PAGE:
Lujain Al-Saleh, Sustainability Fellow, May 2017

UCSF Advocates for Science on Earth Day

In the early morning hours of this year’s Earth Day, nearly 200 people clad with “Stand up for Science” shirts and buttons, gathered at UCSF’s Genentech Hall to reaffirm and support science at the UCSF “Stand Up for Science” teach-in and rally. Despite the early morning and the imminent threat of these politically uncertain times, enthusiasm and excitement filled the auditorium.

On April 22, 1970, about 20 million people around the U.S. participated in the first Earth Day that was envisioned by former Senator Gaylord Nelson of Wisconsin. Organized as a national environmental teach-in, Earth Day was centered on grassroots mobilization in the shift towards a more sustainable future.

Over the past 50 years, Earth Day has contributed to key pieces of legislation such as the passage of the Clean Water Act and the creation of the Environmental Protection Agency (EPA). Despite the progress that has been made, the same, grave concerns around the politicization of climate change and its impacts on public health, are alive to this day. Scientific facts are denied on a daily basis and climate skeptics continue to hold powerful positions in political office.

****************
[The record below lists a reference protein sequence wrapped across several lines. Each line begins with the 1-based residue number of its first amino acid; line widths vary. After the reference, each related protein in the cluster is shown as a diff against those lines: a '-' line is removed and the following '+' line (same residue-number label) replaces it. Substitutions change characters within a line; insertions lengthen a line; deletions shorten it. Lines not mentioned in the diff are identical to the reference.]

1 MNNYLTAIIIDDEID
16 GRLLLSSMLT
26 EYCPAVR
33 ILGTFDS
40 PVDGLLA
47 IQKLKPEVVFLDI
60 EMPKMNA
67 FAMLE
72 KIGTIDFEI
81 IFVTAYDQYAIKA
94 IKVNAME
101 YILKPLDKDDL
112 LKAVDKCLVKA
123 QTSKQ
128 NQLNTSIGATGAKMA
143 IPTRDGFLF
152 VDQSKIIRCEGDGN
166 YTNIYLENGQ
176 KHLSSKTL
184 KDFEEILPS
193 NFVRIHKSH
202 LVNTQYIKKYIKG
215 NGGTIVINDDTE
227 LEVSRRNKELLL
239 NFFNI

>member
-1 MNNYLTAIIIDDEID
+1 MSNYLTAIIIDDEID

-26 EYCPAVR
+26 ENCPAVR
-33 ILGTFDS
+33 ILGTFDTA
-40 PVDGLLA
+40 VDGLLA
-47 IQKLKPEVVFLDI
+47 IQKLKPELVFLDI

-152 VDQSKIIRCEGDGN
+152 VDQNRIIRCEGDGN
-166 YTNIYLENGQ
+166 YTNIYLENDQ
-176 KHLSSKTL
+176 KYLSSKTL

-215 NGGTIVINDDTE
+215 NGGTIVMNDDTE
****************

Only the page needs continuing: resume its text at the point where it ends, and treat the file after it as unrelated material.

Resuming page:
“As a public university, UCSF is firmly grounded in the belief that the expansion of knowledge through scientific discovery is necessary for our society’s freedom and prosperity,” said Chancellor Sam Hagwood in his introduction. “We also believe very strongly that our strength as a university stems from a culture that embraces diversity and inclusion.”

The teach-in featured eight, prominent UCSF faculty members that are actively working to advance this mission in the face of clashing political sentiments and values. The panel was moderated by, Mike McCune, MD, PhD, professor of medicine in UCSF’s Division of Experimental Medicine, who has been diligently working to find the cure for the human immunodeficiency virus (HIV) for over 35 years.

Before introducing the panel, McCune shared that advocating for science “is not an easy task” as “it takes patience, perseverance, persistence, and a dollop of idealism.”

What does it mean to be an advocate?
From threats to research funding to the process of fighting for diversity in the scientific field and advocating for local, national, and global policies, each panelist discussed their hands-on experience with a wide range of issues.